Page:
A theatre company has developed a ‘cube’ to allow blind people to engage more fully with the experience of live theatre.
The cube is being used in conjunction with performances of Flatland (a production held in total darkness) by Extant, the UK’s only professional performing arts company of visually impaired artists. Engineering applicants should consider the applications of such a device external to the theatre set, such as the potential for this cube to replace guide dogs and walking canes in giving visually impaired people a heightened sense of space and direction.
The cube is a robotic hand-held device which communicates through a sense of touch. The cube turns and shifts in user’s hands, similar to a compass, to guide them around various locations in the theatre, using vibrations to signal changes in direction for the user. Radio signals monitor tags attached to the audience and send instructions via WiFi to the cube devices in real time, giving each theatre goer a unique, attuned experience with the rest of the crowd.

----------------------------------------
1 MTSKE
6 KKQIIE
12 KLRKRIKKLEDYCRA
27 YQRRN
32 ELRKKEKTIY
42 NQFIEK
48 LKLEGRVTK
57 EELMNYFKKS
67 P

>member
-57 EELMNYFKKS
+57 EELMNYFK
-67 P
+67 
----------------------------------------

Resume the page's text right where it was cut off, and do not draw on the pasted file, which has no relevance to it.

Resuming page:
The haptic device was created by Ad Spiers from Yale University’s centre for robot manipulation and biomechanics. Ad noted the obtrusiveness and distraction that many haptic devices, such as mobile phones and games controllers, can cause through vibrating loudly, and instead sought to create a more subtle, unobtrusive sensation for users of the cube. The technology has recently been supported by £125,000 from the government to further fund innovation.
The production is based on the 1884 satirical novella by Edwin Abbott, about a two-dimensional world of two-dimensional characters. The deprivation of the novel, and the desciprion of the dark homeland of Flatland, is brought to the audience via the deprivation of sight and reliance on the cube’s guidance. English applicants should consider the ramifications of this device on the storytelling of the play, considering sensory deprivation in film and theatre as a narrative device.
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